This essay is about sharing the insights and learnings I derived from my experiences at a large organisation, that can help you be more effective if you’re in a similar situation.
This is the third instalment in the series of essays.
📖 My previous writing on this
This time around, I’ve split up the essay by threads so it’s more organised and easier to follow.
The topics are written from the point of view of a senior designer but you’d find them to be relevant for other domains too.
Let’s start ~
👤 Building identity through ownership
A common side-effect of working in large organisations is not being able to carve out your identity – ‘What am I known for? What do I bring to this org?’
- If you seek to create an identity for yourself, it is possible to build one. A straightforward way to start is to be associated with a part of the product systematically – the more specific the better.
- Once you become a domain expert for the part of the product, that becomes your identity. Identity is the outcome of you demonstrating ownership consistently.
- With an identity, it’s easier to have people come to you for collaboration (because of your ownership), direction (because of your assumed understanding) and guidance (because of your depth).
- All of those inbound connects lead to an increase in your visibility across the organisation, awareness about your work and your expertise.
- Additionally, see if you can extend this expertise or domain knowledge into a ‘consultation’ role in your company across different product areas.
- You don’t own a surface until your colleagues and others in the organisation recognise that you own the surface. Ownership signal emanates from others. You have to work to create the perception of ownership. Take help from your manager and skip manager who can help with this – sometimes through a direct wider communication.
👁 Hawking information
I love this topic. In a large organisation, there’s always a ton of things happening. You cannot be aware of them all (you don’t need to). There’s a healthy amount of goings on that you can benefit from – information that can add colour to your understanding of priorities and roadmaps, and even give you some indirect feedback on your work.
You could argue that this could become too much if you focus solely on this, and to that I’ll say: Your efficacy in a company and to the product you’re working on is strongly correlated with the access to information you have in your organisation.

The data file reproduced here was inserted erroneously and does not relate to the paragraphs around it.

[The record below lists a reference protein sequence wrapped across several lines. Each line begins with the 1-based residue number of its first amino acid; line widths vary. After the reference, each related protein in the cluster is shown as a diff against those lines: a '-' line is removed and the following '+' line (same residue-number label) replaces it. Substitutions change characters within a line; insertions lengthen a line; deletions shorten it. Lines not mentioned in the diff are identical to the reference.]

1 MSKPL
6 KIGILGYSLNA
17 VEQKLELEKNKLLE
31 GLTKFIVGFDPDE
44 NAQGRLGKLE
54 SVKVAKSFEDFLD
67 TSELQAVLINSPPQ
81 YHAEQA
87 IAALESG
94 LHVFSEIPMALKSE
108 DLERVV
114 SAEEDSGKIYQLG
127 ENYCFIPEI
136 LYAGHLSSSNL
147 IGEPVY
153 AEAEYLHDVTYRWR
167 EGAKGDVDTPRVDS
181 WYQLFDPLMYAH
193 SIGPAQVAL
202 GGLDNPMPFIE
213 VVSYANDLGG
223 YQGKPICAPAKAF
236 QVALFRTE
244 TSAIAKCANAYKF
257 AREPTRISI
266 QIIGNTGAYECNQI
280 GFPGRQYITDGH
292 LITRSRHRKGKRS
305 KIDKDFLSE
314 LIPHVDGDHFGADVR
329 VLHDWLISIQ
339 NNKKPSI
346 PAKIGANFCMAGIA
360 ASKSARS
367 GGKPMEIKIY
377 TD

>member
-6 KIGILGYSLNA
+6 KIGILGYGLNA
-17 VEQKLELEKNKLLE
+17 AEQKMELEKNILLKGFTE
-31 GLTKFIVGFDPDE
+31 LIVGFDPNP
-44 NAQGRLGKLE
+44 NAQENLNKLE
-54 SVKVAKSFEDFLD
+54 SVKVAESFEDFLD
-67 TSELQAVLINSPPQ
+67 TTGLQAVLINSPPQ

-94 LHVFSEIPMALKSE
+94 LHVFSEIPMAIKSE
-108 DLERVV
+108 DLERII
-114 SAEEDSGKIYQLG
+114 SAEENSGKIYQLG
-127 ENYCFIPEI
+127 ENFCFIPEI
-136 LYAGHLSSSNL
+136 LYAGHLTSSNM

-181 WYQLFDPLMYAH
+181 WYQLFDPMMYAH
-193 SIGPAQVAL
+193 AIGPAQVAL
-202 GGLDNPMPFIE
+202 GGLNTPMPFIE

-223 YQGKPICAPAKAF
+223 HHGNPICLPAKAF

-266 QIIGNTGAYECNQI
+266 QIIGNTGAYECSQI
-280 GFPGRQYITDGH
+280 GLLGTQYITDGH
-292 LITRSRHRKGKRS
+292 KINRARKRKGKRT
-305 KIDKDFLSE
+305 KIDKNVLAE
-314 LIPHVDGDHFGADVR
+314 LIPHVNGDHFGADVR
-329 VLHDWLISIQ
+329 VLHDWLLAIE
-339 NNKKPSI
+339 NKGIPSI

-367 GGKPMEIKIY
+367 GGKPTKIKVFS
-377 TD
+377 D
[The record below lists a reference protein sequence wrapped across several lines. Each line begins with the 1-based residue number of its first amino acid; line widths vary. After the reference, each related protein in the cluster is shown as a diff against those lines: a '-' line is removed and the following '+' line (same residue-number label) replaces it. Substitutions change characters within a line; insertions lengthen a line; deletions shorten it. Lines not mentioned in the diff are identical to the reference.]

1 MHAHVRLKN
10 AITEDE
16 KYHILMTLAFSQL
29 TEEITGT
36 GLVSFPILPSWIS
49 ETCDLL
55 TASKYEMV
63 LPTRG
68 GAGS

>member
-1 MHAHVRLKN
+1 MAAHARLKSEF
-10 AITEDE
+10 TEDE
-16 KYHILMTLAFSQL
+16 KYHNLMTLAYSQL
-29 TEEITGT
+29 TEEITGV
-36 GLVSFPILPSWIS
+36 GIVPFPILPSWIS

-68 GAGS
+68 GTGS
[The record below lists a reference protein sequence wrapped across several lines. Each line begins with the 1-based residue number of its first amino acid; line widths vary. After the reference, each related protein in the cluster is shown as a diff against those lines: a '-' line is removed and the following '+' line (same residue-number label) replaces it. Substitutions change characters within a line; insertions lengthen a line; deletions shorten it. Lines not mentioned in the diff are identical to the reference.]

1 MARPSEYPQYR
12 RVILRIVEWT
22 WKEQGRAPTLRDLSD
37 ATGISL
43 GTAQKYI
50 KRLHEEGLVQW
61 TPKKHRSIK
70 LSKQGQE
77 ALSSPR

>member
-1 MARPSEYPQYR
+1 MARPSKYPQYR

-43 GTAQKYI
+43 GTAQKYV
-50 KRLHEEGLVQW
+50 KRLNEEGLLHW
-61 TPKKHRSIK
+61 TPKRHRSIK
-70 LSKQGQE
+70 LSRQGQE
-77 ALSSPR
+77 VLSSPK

Think of large organisations as leaky pipelines of communication. Stuff doesn’t automatically reach you or your teammates. Even when it does, everyone’s version is different and it often feels like a giant game of Chinese Whisper.
Develop a network of folks who will share information with you. These folks would usually be your direct teammates.
If all your information only ever flows to you via your manager, you’re at their discretion for how much you come to know of.
This could limit your organisational awareness because the burden of pushing all the information is on a single person – your manager. Also, because of the single-person bias, you run the risk of lacking a rounded coverage.
Additionally, if you develop a good repertoire with not just your peers but also your seniors, you greatly expand your information influx. Your seniors get to be on meetings you don’t, so they’re very valuable for you to receive that high altitude view of the goings on.
If your own organisation chain is struggling to pass on information proactively, see if you can form a lateral bond with your cross-functional peers to work around this limitation. Sometimes your own management chain can have intrinsic insecurities (it’s possible) preventing flow of certain information that the lateral relationships can circumvent.
I’ve had great success by being tight with the PMs who can be excellent conduits of valuable information.
Remember that the more versions you hear, the stronger your understanding of the hivemind gets and the more accurately you can calibrate different stakeholders’ expectations.
I’ve often found very interesting alternate takes by talking to more people who were in the same meeting.
📅 Calendar stalking is great to build a better ‘peripheral awareness’. Most colleagues would have their calendars visible and you can learn a lot about the ongoing discussions & priorities, what’s being reviewed, projects people are spending more/less time on and so on.
I’ve been thinking how long you keep doing this in your career and found an interesting take: You chase information in an organisation until you reach a point when you generate information.
🤝 Managing your manager
People ask this to me a lot. I used to struggle with this but have gotten a lot better over the years so I am comfortable sharing some notes.
Managing your manager is key to succeeding in a company.
Managing your manager has 3 key components:
- Setting the right long-term expectations
- Continuously talking to inform and course-correct
- Evaluate at the end
That’s the long-term plan.
How can you start and what can you do day to day?
First of all, you need to get talking with your manager on a regular cadence. It is very much a journey and a long one that should result in you and the manager both succeeding.
I have some thoughts on running the manager 1:1s:
First and foremost, the rhythm and regularity are more important than the total time you spend talking. Think of manager conversations as slow concentrated drips (hmm, weird?).